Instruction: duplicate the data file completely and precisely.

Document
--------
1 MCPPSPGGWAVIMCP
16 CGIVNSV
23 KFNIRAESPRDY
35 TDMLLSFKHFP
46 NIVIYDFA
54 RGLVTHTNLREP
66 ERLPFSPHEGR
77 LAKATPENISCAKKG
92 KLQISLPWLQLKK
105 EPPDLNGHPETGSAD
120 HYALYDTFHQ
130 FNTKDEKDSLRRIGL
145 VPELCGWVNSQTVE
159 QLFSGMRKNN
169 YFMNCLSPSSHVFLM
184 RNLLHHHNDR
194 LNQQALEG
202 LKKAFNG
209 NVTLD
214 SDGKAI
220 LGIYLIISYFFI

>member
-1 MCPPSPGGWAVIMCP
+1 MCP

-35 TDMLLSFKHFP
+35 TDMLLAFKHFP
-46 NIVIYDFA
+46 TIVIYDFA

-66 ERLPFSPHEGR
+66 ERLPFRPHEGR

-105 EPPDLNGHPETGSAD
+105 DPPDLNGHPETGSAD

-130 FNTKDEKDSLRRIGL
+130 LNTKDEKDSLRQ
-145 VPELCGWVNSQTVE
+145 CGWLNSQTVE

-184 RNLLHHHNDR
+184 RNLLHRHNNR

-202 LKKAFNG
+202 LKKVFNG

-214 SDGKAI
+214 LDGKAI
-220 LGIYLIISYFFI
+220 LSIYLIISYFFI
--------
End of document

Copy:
1 MCPPSPGGWAVIMCP
16 CGIVNSV
23 KFNIRAESPRDY
35 TDMLLSFKHFP
46 NIVIYDFA
54 RGLVTHTNLREP
66 ERLPFSPHEGR
77 LAKATPENISCAKKG
92 KLQISLPWLQLKK
105 EPPDLNGHPETGSAD
120 HYALYDTFHQ
130 FNTKDEKDSLRRIGL
145 VPELCGWVNSQTVE
159 QLFSGMRKNN
169 YFMNCLSPSSHVFLM
184 RNLLHHHNDR
194 LNQQALEG
202 LKKAFNG
209 NVTLD
214 SDGKAI
220 LGIYLIISYFFI

>member
-1 MCPPSPGGWAVIMCP
+1 MCP

-35 TDMLLSFKHFP
+35 TDMLLAFKHFP
-46 NIVIYDFA
+46 TIVIYDFA

-66 ERLPFSPHEGR
+66 ERLPFRPHEGR

-105 EPPDLNGHPETGSAD
+105 DPPDLNGHPETGSAD

-130 FNTKDEKDSLRRIGL
+130 LNTKDEKDSLRQ
-145 VPELCGWVNSQTVE
+145 CGWLNSQTVE

-184 RNLLHHHNDR
+184 RNLLHRHNNR

-202 LKKAFNG
+202 LKKVFNG

-214 SDGKAI
+214 LDGKAI
-220 LGIYLIISYFFI
+220 LSIYLIISYFFI